But how long have those plants been growing there, where today there is an ice sheet three times the size of Texas and up to two miles thick? The new study provides evidence that sediments beneath the ice sheet were deposited by flowing water in an ice-free environment during a moderate warming period called Marine Isotope Stage 11 that lasted from 424,000 to 374,000 years ago, when temperatures were slightly warmer than today.

“It’s really the first bulletproof evidence that much of the Greenland ice sheet disappeared when it got warm,” says University of Vermont scientist Paul Berman, who co-led the new study with Drew Christ, a postdoctoral geologist who worked in Berman’s lab.

Joerg Schaefer, a geochemist at the Lamont-Doherty Earth Observatory, who helped lead the two previous studies but was not involved in the current paper, said he wasn’t surprised that the researchers focused on this time period. “Obviously, we considered MIS 11 a competitor, because it was one of the warmest periods,” he said. However, he believes more work is needed to really prove this case. He is currently helping lead the GreenDrill Project, a massive effort funded by the US National Science Foundation with the goal of doing exactly that. The project will excavate four new rock cores from across Greenland, which will be studied intensively in order to better document the history of recent melting in Greenland. The team rolled out its first core this summer.

Understanding Greenland’s past is critical to predicting how the giant ice sheet will respond to a warming climate in the future. “Greenland’s past, preserved in 12 feet of permafrost, suggests a warm, wet and largely ice-free future for the planet unless we can significantly reduce the concentration of carbon dioxide in the atmosphere,” Berman said.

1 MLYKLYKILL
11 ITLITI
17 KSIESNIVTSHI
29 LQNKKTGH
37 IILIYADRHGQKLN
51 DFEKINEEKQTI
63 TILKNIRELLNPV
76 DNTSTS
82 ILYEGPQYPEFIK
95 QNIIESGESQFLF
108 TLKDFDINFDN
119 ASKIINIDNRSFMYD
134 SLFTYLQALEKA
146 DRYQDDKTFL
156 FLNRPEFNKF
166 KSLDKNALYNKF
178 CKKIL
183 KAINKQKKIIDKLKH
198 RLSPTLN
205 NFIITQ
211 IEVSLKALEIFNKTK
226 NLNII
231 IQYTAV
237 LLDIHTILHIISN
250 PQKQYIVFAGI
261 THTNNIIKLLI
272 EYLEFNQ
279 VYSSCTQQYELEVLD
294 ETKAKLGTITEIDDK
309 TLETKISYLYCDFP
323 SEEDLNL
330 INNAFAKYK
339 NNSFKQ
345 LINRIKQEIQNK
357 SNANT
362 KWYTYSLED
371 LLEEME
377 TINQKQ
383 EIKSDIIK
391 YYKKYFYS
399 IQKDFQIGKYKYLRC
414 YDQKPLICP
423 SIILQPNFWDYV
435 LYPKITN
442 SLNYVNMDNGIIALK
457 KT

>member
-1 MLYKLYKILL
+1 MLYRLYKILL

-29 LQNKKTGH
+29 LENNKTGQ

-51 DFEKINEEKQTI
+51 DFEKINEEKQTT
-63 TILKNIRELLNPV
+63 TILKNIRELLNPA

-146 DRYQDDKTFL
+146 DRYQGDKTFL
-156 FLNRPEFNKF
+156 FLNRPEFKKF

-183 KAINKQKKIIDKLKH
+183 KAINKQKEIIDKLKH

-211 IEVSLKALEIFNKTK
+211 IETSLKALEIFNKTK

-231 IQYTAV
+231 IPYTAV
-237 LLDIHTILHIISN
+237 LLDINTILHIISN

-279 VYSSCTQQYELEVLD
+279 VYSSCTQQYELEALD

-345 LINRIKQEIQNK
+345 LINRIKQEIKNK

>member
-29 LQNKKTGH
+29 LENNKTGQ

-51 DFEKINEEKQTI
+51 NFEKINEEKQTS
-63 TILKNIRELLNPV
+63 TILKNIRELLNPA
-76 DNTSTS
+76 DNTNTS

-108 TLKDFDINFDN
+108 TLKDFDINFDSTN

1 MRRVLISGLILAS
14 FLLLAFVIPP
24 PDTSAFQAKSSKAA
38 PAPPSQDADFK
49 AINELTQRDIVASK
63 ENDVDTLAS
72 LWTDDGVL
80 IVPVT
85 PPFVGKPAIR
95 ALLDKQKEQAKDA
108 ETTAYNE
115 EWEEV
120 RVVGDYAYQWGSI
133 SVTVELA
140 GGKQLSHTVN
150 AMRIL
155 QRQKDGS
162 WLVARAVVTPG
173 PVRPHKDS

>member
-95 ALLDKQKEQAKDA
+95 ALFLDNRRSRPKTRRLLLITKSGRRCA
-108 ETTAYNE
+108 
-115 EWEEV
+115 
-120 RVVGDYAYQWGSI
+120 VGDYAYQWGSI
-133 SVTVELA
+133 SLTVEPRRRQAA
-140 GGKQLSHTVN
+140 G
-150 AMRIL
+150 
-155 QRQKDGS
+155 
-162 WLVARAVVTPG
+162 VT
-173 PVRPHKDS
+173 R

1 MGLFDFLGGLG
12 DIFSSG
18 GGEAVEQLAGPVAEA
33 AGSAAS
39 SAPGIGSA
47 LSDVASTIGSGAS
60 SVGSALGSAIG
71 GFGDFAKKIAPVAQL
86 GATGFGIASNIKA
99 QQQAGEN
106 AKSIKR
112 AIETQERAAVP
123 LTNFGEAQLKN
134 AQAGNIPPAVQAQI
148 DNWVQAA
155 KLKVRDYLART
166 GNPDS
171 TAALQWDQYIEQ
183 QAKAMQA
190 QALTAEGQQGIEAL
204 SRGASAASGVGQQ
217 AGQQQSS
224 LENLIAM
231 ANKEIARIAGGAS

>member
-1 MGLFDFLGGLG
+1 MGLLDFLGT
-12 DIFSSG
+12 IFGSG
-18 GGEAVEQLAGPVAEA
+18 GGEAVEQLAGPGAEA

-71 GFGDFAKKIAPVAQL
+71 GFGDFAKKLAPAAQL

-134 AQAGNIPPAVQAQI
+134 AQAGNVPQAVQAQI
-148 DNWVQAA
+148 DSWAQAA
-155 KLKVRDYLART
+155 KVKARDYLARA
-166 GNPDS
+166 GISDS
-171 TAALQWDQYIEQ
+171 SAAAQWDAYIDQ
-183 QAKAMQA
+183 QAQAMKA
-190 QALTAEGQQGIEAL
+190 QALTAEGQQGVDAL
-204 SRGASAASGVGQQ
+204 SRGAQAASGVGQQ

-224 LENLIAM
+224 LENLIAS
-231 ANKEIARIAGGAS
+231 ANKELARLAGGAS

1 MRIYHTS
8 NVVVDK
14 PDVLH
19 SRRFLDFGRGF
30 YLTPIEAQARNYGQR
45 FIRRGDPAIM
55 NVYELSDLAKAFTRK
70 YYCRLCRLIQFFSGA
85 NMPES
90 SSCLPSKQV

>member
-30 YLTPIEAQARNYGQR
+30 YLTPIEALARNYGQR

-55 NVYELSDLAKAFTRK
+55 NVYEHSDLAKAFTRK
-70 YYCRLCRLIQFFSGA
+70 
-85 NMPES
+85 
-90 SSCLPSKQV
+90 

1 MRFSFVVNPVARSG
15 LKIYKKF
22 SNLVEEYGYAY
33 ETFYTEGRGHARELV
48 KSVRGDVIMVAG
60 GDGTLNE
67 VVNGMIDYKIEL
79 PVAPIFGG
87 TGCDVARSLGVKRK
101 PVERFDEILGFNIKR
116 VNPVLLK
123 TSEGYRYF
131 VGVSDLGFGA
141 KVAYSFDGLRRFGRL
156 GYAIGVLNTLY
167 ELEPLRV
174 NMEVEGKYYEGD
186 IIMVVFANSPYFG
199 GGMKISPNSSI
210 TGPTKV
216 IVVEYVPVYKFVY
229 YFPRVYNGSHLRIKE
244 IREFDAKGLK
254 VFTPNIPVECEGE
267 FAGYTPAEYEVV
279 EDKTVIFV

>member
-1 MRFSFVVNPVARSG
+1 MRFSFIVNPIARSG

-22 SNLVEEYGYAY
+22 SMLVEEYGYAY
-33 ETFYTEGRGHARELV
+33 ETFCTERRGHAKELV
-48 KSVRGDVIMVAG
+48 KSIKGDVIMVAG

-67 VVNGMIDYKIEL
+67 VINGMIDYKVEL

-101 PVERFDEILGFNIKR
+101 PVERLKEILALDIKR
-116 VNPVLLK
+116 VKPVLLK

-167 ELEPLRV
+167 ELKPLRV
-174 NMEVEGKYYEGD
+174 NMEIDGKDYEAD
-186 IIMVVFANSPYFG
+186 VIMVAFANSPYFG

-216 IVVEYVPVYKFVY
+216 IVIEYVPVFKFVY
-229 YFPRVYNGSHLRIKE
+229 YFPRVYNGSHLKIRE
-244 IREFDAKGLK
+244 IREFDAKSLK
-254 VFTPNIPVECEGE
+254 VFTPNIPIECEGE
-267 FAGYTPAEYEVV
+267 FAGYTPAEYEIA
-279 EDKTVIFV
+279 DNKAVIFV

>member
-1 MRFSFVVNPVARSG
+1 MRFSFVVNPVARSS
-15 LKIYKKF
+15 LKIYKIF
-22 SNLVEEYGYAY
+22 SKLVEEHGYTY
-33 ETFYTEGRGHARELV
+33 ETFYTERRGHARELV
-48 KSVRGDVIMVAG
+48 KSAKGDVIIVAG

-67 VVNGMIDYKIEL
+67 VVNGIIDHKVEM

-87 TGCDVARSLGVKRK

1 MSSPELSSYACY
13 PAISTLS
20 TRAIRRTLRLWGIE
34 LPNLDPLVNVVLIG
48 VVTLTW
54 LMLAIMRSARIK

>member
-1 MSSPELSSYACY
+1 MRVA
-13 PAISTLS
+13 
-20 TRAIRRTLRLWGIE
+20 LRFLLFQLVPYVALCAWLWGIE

The sediment core in the new study was examined for a so-called luminescence signal in Utah State University’s Tammy Ritnor lab. When bits of rock and sand are carried away by wind or water, they can be exposed to sunlight, which, basically, removes any previously shiny sign, and then they are reburied under the rock or ice. In the dark, over time, the quartz and feldspar minerals in the sediment accumulate freed electrons in their crystals.

Ritnor’s team took chunks of icy sediment and exposed them to blue-green or infrared light, releasing trapped electrons. The number of liberated electrons forms a kind of clock, accurately revealing the last time these deposits were exposed to the sun.

New luminescence data were combined with data from Berman’s lab. There, scientists studied quartz from the heart. Inside this quartz, rare isotopes of the elements beryllium and aluminum accumulate when the Earth is exposed to the sky and can be hit by cosmic rays. Measurements of the ratios of these isotopes to each other can tell scientists how long rocks have been exposed at the surface versus how long they have been buried under layers of ice. This data helped scientists show that the camp’s sediment was exposed to the sky less than 14,000 years before it was deposited under the ice, narrowing the time window for when this part of Greenland should have been ice-free.

Although the period when this happened is thought to have been slightly warmer than it is today, CO2 was much lower back then – 280 ppm or less, versus 420 ppm today and it’s rising. Scientists said the findings confirm the fragile nature of the entire Greenland ice sheet.

“Modeling rates of melt, and in response to rising carbon dioxide, we’re looking at sea level rise in meters, possibly tens of metres,” Ritnor said. Then look at the height of New York City, Boston, Miami, and Amsterdam. Look at India and Africa – most of the world’s population centers are close to sea level. “

“Four hundred thousand years ago, there were no cities on the coast,” Berman said. “Now there are cities on the coast.”

Based in part on a press release from the University of Vermont.